Grad Student: "YOU TELL THEM NO!?!"
CF-SLP: "You tell them it's wrong!?"
Me: "Well, yes, of course."
It seems that somewhere along the line, it has become unpopular to tell students they are wrong. I see it in classrooms, too. When I was in grad school I had several wise professors who were adamant that we use a very firm, "NO" for all incorrect responses. It's just science; the child is less likely to make that same mistake again. I've refined my verbal punishment since then, and I provide more specific feedback that equates to "NO." Some are those are shown at the top in the speech bubbles :)
Sometimes it's just the ole stink eye or grimace or a simple but firm "Uh-uh" or "Eh!"
I mean, shouldn't we be honest with our students? How will they know they are doing something incorrectly if we don't tell them? If they were already capable of self- monitoring their speech, they wouldn't be therapy. If we don't tell them what they are doing wrong, how will they know what to change?
Don't get me wrong, I would never plunge into therapy with a new student using punishment. It's important to establish a relationship with a child and show him that therapy is a positive and safe place before using punishment. It varies with each child, but that trusting foundation can be laid rather quickly. Once the child understands that you're on his side, and you're there to help him/her, it's time to start being honest (but kind) with our feedback.
Even though I use punishment (in the form of words or body language), I feel confident that my students still know I care about them. Additionally, they know to try something different than what they just tried.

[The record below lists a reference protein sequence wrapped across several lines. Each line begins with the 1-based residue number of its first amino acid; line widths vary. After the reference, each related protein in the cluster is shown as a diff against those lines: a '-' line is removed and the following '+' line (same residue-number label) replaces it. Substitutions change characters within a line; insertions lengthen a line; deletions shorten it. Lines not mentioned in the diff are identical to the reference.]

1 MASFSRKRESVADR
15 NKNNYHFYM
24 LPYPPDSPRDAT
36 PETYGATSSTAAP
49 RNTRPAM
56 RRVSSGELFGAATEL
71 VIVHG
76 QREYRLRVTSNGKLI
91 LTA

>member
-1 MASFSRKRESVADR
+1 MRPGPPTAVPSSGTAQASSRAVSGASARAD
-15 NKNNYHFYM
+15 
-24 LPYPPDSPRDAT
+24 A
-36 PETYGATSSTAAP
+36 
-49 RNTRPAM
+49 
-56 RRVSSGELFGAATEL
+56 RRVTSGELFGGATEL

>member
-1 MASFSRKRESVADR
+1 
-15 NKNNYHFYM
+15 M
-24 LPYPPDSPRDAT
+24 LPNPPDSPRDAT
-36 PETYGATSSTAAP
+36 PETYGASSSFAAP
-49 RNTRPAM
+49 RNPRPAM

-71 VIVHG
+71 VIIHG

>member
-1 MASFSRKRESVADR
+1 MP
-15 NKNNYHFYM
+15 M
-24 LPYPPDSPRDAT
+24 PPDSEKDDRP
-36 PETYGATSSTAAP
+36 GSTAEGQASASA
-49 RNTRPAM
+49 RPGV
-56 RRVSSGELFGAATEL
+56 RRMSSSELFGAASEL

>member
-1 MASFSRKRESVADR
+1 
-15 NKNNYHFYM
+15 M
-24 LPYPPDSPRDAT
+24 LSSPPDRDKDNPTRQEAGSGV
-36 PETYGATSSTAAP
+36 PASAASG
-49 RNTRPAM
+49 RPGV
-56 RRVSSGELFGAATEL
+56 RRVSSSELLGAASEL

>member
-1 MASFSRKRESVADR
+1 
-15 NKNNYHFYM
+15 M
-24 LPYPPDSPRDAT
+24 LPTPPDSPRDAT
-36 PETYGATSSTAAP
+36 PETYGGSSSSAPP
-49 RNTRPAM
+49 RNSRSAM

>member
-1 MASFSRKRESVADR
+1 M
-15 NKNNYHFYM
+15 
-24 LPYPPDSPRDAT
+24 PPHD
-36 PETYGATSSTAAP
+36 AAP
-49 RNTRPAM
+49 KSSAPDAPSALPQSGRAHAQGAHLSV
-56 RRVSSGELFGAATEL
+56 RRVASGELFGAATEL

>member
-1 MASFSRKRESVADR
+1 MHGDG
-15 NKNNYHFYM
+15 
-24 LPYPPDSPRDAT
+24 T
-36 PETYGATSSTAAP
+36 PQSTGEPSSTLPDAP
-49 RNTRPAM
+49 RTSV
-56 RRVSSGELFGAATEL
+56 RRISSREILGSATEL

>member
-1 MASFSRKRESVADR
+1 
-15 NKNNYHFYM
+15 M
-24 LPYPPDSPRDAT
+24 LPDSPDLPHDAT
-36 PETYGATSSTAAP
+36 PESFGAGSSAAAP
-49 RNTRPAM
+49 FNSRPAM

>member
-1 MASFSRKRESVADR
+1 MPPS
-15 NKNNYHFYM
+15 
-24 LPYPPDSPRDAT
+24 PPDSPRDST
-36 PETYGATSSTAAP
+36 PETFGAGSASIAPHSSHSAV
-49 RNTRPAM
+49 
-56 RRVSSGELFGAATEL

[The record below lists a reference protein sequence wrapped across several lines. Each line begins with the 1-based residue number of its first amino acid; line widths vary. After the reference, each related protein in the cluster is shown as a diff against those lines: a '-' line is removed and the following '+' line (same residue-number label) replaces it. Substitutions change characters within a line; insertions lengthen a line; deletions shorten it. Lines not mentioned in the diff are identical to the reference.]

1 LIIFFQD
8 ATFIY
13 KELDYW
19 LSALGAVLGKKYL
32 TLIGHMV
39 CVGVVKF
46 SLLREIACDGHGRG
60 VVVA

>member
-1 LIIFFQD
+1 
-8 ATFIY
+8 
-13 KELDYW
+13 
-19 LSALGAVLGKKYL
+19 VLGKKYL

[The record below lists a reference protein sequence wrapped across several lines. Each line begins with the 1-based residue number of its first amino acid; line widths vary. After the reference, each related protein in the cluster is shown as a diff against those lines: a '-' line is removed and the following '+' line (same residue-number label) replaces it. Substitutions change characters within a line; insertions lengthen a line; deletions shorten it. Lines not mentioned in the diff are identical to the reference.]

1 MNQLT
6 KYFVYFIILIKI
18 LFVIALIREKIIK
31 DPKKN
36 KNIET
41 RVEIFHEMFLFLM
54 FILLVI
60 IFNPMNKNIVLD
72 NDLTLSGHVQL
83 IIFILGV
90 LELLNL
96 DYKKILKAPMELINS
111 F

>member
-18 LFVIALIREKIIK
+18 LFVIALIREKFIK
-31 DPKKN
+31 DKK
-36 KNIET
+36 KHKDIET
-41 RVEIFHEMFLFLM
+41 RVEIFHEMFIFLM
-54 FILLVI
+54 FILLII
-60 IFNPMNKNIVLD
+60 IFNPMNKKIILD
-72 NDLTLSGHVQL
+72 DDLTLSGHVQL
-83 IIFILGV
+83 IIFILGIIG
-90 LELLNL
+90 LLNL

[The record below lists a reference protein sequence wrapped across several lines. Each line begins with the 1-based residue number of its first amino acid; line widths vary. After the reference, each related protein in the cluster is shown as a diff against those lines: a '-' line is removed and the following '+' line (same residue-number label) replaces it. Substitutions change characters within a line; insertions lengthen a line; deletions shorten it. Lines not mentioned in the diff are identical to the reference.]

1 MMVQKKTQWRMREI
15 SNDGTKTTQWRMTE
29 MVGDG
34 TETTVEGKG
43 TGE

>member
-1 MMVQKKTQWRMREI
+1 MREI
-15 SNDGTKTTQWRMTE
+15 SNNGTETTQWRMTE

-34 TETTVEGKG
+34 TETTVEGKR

(I should note: if you observe that punishment causes anger, sadness, aggression or self-esteem issues with any of your students, you should stop and consult with the rest of the child's IEP team or behavior experts at your disposal. Also, never use strategies that may conflict with a child's behavior plan or established plan of reinforcement without consulting with the child's team.)
TIPS for using POSITIVE REINFORCEMENT & PUNISHMENT:
1) Always use BOTH!! How depressing would it be if a child only received punishment!? Therapy would be a beat down for both of you! On the other hand, if you only use positive reinforcement, progress may be slower because your student may not have a clear understanding of what changes he/she needs to make with his/her communication.
2) Always be sure to only positively reinforce behaviors (communication habits) that you want to strenghten! Likewise, always be sure to only punish behavior you want the child to decrease! Don't let any of those correct responses get by without at least a nod of approval, and don't let the belly flop responses get by without correction. I see my fair share of SLPs doing drill silently- tallying away but not giving feedback to the student. All the while I think, "I wonder if they think they're doing well or not?" How will they know what to KEEP doing if the therapist doesn't make it completely clear!? How will they know what to STOP doing if they're not told!?